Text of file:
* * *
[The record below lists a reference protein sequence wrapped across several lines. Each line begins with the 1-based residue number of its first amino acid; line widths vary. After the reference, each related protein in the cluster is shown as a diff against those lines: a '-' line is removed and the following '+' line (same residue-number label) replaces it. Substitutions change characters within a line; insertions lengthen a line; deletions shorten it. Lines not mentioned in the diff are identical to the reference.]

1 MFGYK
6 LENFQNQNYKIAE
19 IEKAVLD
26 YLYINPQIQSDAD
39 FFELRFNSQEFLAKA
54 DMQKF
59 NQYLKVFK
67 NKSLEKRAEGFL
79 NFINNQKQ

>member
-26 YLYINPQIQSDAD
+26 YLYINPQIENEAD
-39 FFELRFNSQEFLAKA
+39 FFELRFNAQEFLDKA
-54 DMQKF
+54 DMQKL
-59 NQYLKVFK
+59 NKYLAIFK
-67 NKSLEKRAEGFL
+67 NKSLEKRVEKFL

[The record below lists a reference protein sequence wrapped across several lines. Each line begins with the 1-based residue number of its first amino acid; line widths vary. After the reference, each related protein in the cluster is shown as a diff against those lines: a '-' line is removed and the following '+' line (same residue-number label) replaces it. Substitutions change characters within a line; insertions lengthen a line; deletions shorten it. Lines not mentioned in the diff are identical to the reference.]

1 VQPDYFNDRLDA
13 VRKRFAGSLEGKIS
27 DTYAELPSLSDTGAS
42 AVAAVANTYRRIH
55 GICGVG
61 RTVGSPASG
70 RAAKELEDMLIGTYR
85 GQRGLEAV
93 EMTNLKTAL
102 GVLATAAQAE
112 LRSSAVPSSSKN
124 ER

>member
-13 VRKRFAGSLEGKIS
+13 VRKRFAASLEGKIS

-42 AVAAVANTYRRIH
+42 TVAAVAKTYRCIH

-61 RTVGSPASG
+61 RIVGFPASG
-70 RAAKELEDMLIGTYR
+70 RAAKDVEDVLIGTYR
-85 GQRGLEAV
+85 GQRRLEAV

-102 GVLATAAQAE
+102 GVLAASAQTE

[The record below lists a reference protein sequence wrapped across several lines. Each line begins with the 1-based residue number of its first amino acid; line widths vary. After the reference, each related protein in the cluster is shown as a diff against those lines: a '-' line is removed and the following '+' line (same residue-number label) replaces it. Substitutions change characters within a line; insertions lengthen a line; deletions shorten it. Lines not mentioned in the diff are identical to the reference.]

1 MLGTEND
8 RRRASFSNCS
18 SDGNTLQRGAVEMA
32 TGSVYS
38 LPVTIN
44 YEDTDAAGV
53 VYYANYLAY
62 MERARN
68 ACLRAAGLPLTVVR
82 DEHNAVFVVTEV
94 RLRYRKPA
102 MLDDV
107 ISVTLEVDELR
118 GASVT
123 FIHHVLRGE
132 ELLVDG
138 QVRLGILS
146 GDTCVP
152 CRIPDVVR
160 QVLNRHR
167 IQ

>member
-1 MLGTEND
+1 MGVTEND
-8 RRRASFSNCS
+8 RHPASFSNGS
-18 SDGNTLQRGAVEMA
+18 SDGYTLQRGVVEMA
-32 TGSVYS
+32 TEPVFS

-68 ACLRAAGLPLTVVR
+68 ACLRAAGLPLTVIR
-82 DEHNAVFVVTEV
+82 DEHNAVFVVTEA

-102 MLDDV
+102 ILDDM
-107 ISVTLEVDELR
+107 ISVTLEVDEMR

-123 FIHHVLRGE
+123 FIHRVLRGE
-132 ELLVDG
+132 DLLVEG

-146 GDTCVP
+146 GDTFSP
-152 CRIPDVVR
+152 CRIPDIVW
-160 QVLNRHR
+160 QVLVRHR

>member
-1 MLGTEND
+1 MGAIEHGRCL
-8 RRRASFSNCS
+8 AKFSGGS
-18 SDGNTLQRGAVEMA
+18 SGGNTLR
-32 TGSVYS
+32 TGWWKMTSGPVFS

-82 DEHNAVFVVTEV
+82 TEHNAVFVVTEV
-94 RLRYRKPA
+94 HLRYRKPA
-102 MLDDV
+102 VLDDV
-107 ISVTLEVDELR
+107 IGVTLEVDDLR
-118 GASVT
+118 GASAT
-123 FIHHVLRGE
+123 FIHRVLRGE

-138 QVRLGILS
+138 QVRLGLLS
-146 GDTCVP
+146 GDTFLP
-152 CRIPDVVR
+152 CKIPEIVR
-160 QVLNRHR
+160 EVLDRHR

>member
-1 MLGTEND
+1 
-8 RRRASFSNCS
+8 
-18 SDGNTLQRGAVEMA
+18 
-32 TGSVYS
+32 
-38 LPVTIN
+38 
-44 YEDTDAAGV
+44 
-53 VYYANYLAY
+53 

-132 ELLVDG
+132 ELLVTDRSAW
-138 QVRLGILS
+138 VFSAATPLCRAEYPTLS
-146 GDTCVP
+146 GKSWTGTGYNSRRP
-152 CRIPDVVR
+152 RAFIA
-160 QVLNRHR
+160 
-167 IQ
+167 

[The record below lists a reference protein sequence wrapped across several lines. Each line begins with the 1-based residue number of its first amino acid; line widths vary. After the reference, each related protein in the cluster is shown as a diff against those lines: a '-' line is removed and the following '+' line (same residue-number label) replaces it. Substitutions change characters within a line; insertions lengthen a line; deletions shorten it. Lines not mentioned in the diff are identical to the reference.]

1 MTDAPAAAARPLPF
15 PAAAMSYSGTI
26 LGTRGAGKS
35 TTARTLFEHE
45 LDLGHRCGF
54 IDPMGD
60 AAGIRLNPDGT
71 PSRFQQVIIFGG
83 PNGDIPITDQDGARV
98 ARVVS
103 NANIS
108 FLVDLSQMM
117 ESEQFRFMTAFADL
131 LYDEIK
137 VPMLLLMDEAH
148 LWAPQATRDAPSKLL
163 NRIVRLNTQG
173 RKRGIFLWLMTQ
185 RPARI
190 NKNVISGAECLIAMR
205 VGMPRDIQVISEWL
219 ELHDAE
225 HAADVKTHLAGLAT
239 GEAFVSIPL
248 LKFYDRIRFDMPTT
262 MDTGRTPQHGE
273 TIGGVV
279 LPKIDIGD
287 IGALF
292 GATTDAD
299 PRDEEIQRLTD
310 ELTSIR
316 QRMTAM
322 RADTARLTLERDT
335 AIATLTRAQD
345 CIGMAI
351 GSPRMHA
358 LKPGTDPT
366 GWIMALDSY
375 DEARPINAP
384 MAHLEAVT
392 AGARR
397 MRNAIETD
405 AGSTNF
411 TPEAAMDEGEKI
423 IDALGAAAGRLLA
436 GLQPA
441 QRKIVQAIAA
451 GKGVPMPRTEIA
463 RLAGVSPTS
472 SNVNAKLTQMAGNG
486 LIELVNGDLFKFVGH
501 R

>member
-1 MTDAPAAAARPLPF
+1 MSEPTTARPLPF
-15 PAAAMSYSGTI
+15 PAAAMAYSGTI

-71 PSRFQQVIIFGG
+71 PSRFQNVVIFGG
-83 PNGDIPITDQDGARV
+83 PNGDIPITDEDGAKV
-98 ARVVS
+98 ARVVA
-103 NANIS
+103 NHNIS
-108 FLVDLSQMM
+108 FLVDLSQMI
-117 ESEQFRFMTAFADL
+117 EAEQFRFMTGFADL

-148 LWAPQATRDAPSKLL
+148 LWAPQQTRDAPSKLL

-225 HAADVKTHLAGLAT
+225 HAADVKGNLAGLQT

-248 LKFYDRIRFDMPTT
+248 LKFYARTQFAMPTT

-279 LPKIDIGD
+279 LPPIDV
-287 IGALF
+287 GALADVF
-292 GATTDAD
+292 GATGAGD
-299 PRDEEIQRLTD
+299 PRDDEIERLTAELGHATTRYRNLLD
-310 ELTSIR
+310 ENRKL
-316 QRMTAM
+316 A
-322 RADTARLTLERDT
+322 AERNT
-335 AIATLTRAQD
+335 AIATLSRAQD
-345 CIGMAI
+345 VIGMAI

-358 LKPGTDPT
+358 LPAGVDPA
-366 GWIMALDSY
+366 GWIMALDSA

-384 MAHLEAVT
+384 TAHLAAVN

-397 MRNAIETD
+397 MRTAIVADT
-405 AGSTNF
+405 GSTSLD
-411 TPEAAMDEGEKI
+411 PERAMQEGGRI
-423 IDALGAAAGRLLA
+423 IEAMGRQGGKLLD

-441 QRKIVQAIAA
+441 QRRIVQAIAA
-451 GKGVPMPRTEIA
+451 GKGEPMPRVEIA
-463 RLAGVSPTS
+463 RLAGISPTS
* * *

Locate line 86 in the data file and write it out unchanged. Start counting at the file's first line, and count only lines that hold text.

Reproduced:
+107 ISVTLEVDEMR